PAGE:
Several General Assembly bills would target CMEEC

January 28, 2019 GMT

The spring legislative session promises efforts by legislators to tighten controls and increase oversight and transparency of the state’s only municipal electric energy cooperative, which has been racked by controversy, including the indictment of five of its officials on federal corruption charges.

State Sen. Heather Somers, R-Groton, who had spearheaded legislative changes to the oversight and governance of the Connecticut Municipal Electric Energy Cooperative in 2017, has filed several bills this month that would add more controls and force financial disclosure of CMEEC operations.

State Rep. Charles Ferraro, R-Cheshire, has submitted a bill titled “An act requiring the adoption of recommendations of certain forensic examinations,” aimed at implementing the recommendations of a five-year forensic audit of CMEEC’s finances. The audit, done by the firm CohnReznick, was a product of Somers’ 2017 legislation.

The increased state attention to the previously obscure cooperative owned by six municipally owned electric utilities started in fall of 2016, when CMEEC’s hosting of lavish trips to the Kentucky Derby for top staff, board members, their families and invited guests was brought to light.

The FBI launched a two-year investigation that led to indictments of CMEEC CEO Drew Rankin, Chief Financial Officer Edward Pryor, Norwich Public Utilities General Manager John Bilda and former CMEEC board members James Sullivan of Norwich and Edward DeMuzzio of Groton. They face one count each of conspiracy and three counts of theft from a program receiving public funds. Rankin and Sullivan face the same charges in a second indictment stemming from CMEEC’s payment of nearly 370,000 in legal bills in response to the subpoenas during the two-year investigation. Pryor has filed a federal civil lawsuit against CMEEC demanding advancement of legal costs for the criminal defense, and CMEEC officials are discussing in closed-door sessions how to handle the legal cost issue.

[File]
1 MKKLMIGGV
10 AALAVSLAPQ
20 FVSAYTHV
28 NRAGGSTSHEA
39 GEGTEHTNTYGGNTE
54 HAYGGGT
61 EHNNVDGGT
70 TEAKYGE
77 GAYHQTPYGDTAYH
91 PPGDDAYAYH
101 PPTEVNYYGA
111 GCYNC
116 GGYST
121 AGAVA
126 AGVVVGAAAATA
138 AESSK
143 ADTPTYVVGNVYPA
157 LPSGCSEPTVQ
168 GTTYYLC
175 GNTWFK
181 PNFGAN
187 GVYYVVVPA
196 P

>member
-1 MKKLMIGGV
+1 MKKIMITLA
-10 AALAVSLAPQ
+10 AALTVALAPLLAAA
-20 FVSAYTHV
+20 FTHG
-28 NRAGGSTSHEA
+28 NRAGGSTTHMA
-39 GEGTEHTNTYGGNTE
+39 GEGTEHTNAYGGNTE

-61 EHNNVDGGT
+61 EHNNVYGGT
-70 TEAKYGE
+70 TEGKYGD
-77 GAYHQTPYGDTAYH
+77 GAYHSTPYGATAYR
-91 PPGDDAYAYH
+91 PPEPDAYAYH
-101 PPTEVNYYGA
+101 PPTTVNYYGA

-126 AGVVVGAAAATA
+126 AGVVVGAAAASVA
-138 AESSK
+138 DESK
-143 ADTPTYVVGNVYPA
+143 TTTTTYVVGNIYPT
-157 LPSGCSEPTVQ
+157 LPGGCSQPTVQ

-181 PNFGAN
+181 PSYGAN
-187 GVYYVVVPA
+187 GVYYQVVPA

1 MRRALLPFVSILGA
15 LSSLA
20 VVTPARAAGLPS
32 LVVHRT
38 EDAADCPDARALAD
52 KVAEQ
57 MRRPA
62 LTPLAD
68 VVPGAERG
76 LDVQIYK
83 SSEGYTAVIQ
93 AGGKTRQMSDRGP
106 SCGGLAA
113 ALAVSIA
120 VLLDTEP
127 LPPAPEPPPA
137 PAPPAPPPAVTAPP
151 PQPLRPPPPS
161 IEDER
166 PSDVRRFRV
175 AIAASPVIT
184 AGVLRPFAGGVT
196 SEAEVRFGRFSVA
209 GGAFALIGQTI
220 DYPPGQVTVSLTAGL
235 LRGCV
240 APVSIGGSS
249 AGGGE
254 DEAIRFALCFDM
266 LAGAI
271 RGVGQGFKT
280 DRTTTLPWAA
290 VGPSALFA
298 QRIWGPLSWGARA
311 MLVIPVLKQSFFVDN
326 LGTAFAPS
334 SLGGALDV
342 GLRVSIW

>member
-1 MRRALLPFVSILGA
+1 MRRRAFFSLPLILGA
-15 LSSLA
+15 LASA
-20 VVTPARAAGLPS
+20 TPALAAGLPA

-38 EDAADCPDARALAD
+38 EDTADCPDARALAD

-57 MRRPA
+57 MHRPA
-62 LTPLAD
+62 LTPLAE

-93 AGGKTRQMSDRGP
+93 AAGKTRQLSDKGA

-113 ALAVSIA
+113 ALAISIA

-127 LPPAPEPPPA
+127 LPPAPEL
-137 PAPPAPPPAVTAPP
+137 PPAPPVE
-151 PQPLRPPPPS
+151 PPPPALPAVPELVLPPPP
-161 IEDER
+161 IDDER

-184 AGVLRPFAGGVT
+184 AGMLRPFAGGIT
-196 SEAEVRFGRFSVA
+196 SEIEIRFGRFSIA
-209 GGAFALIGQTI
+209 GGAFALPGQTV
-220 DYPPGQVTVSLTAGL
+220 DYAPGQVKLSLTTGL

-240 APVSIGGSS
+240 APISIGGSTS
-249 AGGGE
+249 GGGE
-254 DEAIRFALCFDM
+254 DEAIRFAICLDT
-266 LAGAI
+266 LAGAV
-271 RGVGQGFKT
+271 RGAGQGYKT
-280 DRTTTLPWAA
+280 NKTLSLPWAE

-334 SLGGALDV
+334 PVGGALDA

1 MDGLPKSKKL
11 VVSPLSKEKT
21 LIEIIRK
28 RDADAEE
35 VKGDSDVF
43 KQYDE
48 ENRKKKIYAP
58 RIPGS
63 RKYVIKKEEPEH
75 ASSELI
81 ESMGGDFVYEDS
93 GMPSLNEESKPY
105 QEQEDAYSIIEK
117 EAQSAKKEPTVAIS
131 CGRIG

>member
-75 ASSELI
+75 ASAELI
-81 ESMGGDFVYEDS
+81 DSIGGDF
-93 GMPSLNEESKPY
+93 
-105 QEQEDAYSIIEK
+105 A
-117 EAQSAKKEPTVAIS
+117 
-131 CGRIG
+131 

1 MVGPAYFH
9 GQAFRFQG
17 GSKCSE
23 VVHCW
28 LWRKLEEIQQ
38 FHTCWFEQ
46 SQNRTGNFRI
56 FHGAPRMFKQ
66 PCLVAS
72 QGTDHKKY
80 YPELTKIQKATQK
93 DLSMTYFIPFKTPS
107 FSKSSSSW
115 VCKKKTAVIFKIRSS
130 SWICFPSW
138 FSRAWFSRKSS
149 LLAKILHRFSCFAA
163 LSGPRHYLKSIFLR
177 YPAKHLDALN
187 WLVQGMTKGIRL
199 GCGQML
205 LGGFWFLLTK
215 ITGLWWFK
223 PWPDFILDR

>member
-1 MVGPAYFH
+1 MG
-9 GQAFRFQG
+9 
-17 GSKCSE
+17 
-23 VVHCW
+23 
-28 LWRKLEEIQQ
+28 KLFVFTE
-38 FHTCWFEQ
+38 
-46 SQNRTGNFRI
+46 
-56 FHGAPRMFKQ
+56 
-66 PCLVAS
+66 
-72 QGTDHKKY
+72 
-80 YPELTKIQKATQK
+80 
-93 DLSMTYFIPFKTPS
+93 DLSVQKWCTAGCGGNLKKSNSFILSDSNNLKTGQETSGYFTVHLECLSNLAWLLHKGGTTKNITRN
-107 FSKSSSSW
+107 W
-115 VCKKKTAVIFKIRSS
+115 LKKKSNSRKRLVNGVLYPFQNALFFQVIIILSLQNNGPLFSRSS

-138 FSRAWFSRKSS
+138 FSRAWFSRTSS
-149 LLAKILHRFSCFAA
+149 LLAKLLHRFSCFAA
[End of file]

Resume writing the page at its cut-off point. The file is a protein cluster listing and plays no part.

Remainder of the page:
CMEEC officials said Friday it’s too early to comment on proposed legislation, before bills are better defined and presented for public hearings.

“We look forward to reviewing any legislation that may be introduced and providing comment at that time,” CMEEC General Counsel Robin Kipnis said in an email.

In December, Groton City Mayor Keith Hedrick, chairman of the Groton Utilities Commission and a CMEEC board member, put together a presentation for local legislators on the value CMEEC brings to its member utilities. Hedrick has been tracking Somers’ proposed legislation but said he couldn’t comment on changes she has expressed verbally that are not yet included in the written bill language.

Somers’ proposals would call for disclosure of certain financial charges on customers’ bills of CMEEC member utilities, disclosure of contracted power deals once they are signed, and continuing five-year audits of CMEEC’s books. One bill would require both CMEEC and municipal electric utilities to “provide the same detailed information and disclosures as are required for utility companies regulated by the Public Utilities Regulatory Authority.”

Hedrick said some of the proposals he would support from his position as Groton utilities chairman, including the mandate that CMEEC seek reimbursement for the legal costs of defendants found guilty of crimes. But he would oppose legislation that would end up costing the member utilities more money – such as the call for continued five-year audits, which he called “redundant,” and disclosure of proprietary, competitive purchased power agreements with large commercial customers.

Somers initially had proposed that CMEEC be placed under PURA’s regulatory oversight, but she said there was no support by the authority to take on oversight of the cooperative.

Another of Somers’ bills calls for maintaining funding for the state municipal electric ratepayer consumer advocate position, created in Somers’ 2017 legislation. Somers wants to add language to that bill to give the position 70,000 for the first year – 2017 – and 62,000 of the 30,000 would be for.”